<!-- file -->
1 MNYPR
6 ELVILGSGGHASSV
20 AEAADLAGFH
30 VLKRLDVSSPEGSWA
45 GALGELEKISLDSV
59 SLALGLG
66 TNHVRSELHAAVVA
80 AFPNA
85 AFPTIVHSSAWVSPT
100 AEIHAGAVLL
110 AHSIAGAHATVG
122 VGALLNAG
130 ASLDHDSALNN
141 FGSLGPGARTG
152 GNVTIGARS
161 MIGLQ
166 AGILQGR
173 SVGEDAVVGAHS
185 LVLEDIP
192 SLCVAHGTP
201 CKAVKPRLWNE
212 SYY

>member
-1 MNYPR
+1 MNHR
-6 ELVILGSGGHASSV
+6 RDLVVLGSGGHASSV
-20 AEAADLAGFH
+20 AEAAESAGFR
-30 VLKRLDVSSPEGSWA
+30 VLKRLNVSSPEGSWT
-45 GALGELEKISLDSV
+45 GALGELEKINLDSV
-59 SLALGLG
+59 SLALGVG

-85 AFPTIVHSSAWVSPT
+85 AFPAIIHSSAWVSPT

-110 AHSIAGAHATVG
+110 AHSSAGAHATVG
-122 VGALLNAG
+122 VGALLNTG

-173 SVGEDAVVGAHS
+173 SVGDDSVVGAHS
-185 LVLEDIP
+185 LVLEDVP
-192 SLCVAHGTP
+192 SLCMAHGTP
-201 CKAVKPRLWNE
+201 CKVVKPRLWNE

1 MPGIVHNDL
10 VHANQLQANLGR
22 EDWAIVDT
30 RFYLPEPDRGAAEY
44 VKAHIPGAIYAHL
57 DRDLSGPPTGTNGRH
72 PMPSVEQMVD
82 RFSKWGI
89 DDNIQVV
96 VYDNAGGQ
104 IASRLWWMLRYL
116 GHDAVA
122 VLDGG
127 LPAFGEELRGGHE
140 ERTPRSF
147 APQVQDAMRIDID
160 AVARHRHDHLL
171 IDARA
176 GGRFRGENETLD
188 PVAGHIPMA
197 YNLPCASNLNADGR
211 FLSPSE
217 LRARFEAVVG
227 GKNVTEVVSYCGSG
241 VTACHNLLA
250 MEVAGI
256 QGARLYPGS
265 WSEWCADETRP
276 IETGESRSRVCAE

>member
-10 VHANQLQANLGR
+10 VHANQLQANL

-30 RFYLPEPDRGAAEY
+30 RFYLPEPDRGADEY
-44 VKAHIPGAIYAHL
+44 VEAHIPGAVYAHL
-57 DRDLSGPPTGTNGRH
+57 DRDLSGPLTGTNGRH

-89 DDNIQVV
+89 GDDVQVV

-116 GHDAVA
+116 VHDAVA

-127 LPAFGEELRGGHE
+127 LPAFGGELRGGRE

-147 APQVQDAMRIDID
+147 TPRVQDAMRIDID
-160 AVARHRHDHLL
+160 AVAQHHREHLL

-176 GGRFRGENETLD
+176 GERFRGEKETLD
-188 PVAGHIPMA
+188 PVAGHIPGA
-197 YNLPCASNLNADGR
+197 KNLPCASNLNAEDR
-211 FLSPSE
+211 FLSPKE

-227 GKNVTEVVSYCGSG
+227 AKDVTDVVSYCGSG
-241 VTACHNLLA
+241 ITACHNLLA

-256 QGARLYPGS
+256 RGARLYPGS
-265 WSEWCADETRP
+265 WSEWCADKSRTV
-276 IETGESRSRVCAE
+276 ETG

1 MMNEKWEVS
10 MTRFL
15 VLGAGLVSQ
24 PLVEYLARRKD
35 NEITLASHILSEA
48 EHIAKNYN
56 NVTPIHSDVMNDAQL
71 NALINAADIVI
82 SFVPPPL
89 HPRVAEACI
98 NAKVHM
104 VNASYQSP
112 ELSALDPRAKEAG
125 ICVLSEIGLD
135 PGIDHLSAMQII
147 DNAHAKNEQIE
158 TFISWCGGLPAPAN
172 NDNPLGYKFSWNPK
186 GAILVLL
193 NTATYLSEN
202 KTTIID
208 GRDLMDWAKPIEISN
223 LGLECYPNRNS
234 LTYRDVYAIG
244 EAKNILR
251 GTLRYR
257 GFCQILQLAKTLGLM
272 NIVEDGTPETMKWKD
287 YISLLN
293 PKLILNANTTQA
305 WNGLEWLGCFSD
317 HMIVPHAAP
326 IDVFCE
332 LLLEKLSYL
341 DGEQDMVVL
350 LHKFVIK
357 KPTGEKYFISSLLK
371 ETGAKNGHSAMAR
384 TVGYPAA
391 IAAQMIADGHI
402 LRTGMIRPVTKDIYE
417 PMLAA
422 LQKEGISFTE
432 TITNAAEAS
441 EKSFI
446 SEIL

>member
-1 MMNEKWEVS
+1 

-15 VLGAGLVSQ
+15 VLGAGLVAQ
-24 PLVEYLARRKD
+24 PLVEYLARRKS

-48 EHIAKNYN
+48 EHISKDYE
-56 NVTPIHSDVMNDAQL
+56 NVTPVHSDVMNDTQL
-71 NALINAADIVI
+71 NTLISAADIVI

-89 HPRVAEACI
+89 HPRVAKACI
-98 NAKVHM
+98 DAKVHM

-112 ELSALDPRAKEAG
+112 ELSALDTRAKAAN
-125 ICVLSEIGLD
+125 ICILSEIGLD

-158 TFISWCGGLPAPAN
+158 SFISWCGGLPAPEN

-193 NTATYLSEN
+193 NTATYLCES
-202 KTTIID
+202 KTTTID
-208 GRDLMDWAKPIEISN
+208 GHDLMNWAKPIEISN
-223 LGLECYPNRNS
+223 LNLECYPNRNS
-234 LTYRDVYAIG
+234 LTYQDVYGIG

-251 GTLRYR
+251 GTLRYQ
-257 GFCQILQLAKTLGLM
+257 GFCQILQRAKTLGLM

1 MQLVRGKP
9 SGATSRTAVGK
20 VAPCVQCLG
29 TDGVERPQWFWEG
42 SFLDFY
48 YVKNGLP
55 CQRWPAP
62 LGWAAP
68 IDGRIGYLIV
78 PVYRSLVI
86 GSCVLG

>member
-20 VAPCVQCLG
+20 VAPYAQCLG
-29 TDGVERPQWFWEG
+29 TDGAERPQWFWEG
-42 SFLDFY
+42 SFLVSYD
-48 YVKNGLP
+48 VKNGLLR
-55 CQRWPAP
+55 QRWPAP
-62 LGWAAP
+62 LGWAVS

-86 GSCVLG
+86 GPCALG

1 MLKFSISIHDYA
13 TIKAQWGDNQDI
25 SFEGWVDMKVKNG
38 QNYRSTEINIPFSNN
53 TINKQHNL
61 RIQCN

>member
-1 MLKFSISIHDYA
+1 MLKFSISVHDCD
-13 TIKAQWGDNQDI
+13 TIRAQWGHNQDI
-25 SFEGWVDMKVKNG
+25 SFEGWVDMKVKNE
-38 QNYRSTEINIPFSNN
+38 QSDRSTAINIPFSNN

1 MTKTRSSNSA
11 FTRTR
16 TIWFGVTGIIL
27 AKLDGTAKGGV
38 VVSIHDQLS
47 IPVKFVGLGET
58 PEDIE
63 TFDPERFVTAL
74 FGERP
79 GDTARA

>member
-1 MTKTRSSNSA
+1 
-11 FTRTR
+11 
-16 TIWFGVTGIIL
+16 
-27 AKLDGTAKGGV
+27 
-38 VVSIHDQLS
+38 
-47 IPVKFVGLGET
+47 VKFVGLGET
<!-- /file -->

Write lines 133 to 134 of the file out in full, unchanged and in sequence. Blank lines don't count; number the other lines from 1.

172 NDNPLGYKFSWNPK
186 GAILVLL